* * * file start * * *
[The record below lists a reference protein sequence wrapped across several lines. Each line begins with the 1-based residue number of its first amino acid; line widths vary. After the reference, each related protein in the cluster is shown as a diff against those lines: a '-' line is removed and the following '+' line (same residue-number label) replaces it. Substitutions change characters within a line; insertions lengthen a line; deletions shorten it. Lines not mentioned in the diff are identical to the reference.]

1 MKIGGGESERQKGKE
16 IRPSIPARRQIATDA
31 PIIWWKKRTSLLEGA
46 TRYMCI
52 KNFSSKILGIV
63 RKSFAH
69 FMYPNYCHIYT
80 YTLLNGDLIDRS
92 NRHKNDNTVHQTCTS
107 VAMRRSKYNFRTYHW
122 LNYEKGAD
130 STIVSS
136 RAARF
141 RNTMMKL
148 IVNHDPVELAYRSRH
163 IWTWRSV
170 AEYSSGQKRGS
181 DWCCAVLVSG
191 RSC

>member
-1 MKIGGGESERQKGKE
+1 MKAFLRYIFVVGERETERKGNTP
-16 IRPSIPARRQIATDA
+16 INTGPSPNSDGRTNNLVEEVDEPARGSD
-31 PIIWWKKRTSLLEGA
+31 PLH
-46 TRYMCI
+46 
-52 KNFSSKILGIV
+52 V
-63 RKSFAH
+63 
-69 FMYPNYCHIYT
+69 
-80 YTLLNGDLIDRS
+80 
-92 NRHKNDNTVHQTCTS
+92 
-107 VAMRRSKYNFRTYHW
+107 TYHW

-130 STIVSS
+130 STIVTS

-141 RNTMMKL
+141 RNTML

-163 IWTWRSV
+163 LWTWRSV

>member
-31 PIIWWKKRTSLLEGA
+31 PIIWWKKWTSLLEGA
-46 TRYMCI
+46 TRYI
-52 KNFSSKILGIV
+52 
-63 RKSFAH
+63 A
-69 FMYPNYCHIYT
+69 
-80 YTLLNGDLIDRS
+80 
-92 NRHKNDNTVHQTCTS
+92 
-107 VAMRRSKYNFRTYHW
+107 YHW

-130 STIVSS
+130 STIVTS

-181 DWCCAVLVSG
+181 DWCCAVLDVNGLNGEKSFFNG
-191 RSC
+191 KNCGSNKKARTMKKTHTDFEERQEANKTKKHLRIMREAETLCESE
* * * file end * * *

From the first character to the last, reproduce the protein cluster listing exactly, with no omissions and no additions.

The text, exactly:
[The record below lists a reference protein sequence wrapped across several lines. Each line begins with the 1-based residue number of its first amino acid; line widths vary. After the reference, each related protein in the cluster is shown as a diff against those lines: a '-' line is removed and the following '+' line (same residue-number label) replaces it. Substitutions change characters within a line; insertions lengthen a line; deletions shorten it. Lines not mentioned in the diff are identical to the reference.]

1 MKIGGGESERQKGKE
16 IRPSIPARRQIATDA
31 PIIWWKKRTSLLEGA
46 TRYMCI
52 KNFSSKILGIV
63 RKSFAH
69 FMYPNYCHIYT
80 YTLLNGDLIDRS
92 NRHKNDNTVHQTCTS
107 VAMRRSKYNFRTYHW
122 LNYEKGAD
130 STIVSS
136 RAARF
141 RNTMMKL
148 IVNHDPVELAYRSRH
163 IWTWRSV
170 AEYSSGQKRGS
181 DWCCAVLVSG
191 RSC

>member
-1 MKIGGGESERQKGKE
+1 MKAFLRYIFVVGERETERKGNTP
-16 IRPSIPARRQIATDA
+16 INTGPSPNSDGRTNNLVEEVDEPARGSD
-31 PIIWWKKRTSLLEGA
+31 PLH
-46 TRYMCI
+46 
-52 KNFSSKILGIV
+52 V
-63 RKSFAH
+63 
-69 FMYPNYCHIYT
+69 
-80 YTLLNGDLIDRS
+80 
-92 NRHKNDNTVHQTCTS
+92 
-107 VAMRRSKYNFRTYHW
+107 TYHW

-130 STIVSS
+130 STIVTS

-141 RNTMMKL
+141 RNTML

-163 IWTWRSV
+163 LWTWRSV

>member
-31 PIIWWKKRTSLLEGA
+31 PIIWWKKWTSLLEGA
-46 TRYMCI
+46 TRYI
-52 KNFSSKILGIV
+52 
-63 RKSFAH
+63 A
-69 FMYPNYCHIYT
+69 
-80 YTLLNGDLIDRS
+80 
-92 NRHKNDNTVHQTCTS
+92 
-107 VAMRRSKYNFRTYHW
+107 YHW

-130 STIVSS
+130 STIVTS

-181 DWCCAVLVSG
+181 DWCCAVLDVNGLNGEKSFFNG
-191 RSC
+191 KNCGSNKKARTMKKTHTDFEERQEANKTKKHLRIMREAETLCESE